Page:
* Boosting Weight Loss: With 3 grams of fiber per cup, pumpkin can augment weight loss in dogs and cats. The fiber fills the tummy so your pet feels “fuller” sooner, meaning Linus and Lucy eat fewer calories overall.
* Supplementing Nutrition: One of the biggest benefits of pumpkin to pets and humans is its wealth of nutrition. Pumpkins contain carbohydrates, potassium, vitamin C, Vitamin A , iron, folate, magnesium, zinc, selenium, niacin, vitamin E, manganese, copper, and protein.
* Adding Antioxidants: Pumpkin contains antioxidants which help moisturize skin and help your pet maintain a healthy and shiny coat.
Henry loves his pumpkin flavored treat before coming to PAH!
Halloween is right around the corner and carved pumpkins are not something you want to feed your pets because mold begins rapidly growing inside them once the skin is broken. The best pet-safe sources are fresh or canned pumpkin cooked with no additional spices added. Do not get canned pumpkin designed for use in pie as this frequently contains spices, sugars, fats and other ingredients not suited for our pets. This means no sharing your pumpkin pie …..
Before adding canned pumpkin to your pet’s meals, talk to your veterinarian as a precaution. Too much canned pumpkin can lead to lose bowel movements and create an entirely different issue. May you and your pets enjoy this delicious pumpkin flavored season!
It is vital that we are able to recognize the signs of pain in our pets since they cannot tells us they are hurting. Our pets feel pain for many of the same reasons as us humans: infections, dental problems, arthritis, disease and cancer as well as discomfort after surgical procedures. We can voice when we are in pain, but our pets are only able to give us signs. There are certain signs and changes in our furry one’s behavior that can indicate when a pet is suffering. However, there are some pets that are great at disguising their pain. As a pet owner, you are the one most likely to these often subtle changes. The sooner your pet’s pain is diagnosed and treated, the sooner he or she can heal and resume a normal, happy life.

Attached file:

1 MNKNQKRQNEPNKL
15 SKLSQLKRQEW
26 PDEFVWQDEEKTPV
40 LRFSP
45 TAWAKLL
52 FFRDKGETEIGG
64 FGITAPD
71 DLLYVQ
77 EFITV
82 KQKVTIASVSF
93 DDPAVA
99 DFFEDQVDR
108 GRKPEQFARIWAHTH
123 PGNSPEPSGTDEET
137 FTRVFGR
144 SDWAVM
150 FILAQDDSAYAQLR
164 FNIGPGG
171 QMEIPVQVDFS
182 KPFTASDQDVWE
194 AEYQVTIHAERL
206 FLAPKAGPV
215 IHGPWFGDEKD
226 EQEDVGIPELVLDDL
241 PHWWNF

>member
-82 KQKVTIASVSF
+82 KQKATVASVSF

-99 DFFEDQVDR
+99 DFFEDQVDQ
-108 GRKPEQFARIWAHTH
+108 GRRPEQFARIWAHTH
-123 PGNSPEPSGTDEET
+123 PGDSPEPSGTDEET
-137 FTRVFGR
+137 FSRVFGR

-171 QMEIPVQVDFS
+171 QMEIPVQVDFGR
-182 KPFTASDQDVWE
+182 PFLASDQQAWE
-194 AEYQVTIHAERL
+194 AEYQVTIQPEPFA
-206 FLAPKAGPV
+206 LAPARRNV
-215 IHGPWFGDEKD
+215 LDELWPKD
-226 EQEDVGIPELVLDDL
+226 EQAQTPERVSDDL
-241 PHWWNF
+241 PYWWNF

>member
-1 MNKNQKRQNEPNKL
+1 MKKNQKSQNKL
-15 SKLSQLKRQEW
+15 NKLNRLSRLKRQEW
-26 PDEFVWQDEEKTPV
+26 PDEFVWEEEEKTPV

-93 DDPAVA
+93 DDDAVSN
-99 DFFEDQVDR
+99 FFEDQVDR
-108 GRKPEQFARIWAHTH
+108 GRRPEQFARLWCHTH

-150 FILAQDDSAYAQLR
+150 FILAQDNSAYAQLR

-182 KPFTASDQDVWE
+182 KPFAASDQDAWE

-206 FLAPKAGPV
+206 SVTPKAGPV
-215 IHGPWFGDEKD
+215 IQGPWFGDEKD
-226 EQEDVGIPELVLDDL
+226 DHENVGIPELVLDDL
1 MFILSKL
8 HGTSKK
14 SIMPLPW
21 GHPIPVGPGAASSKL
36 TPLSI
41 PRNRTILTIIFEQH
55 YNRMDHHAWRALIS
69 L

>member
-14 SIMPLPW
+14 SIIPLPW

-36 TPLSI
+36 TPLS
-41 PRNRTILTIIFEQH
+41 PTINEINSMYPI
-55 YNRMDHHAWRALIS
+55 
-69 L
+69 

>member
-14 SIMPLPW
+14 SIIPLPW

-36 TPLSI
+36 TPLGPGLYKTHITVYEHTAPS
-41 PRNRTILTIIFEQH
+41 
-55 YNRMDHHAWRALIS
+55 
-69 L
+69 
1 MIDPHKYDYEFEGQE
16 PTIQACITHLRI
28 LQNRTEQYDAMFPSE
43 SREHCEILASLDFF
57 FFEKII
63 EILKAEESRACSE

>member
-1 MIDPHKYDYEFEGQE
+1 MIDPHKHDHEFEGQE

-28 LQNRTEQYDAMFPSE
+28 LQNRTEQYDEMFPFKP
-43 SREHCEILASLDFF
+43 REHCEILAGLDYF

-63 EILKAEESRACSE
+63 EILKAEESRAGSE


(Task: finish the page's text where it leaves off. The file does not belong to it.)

Here are just some of the behaviors or changes your pet may show you if they are in pain. If you suspect your pet is sore or uncomfortable, please notify your veterinarian immediately:
- decreased appetite
- withdraws from social interaction
- changes in sleeping patterns
- changes in drinking habits
- housetraining habits change (accidents)
- excessive scratching of a particular part of their body
- restless – stands up and lies down repetitively
- reluctant to move and tends to lie very still
- difficulty getting up from a resting position
- trembling or circling
- seeks more affection than usual
- pants excessively when at rest
- vacant stare
- glazed or wide-eyed
- appears sleepy
- enlarged pupils
- flattened ears
- coat lacks normal shine
- hair stands up in places
- protects a body part
- doesn’t put weight on a limb or limping
- doesn’t want to be held or picked up
- acts out of character
- aggressive tendency when normally a friendly dog
- growls, bites
- hunched, with hindquarters raised and front end down on the ground
- lays on their side
- anything unusual
It’s quite a list. Go with your instincts. If you feel your pet is “off”, making a trip to your veterinarian is so worth it. Catching things on time is critical. Pain occurs for many different reasons and this means there are many types of treatment depending on the diagnosis. Your veterinarian will recommend a diagnostic plan and treatment so your pet can remain as comfortable as possible.
It’s always wonderful to hear from clients 2-4 days later that their pet has improved greatly! One client called us every day to tell us how happy she was that her furry loved one quickly bounced back. Her pet was depressed, laid in bed all day and finally stopped eating – in one day. The diagnosis? A nail bruised at the base. Her playful pup loves to chase balls at the beach where there are rocks and most likely injured the nail. The owner brought her pup in and the doctor lightly touched his paw and the pet quickly reacted. The owner didn’t think to touch his paws because pup wasn’t limping.
Again, if you notice anything different going on with your pet, give us a call. We are always happy and ready to answer any questions and concerns you may have.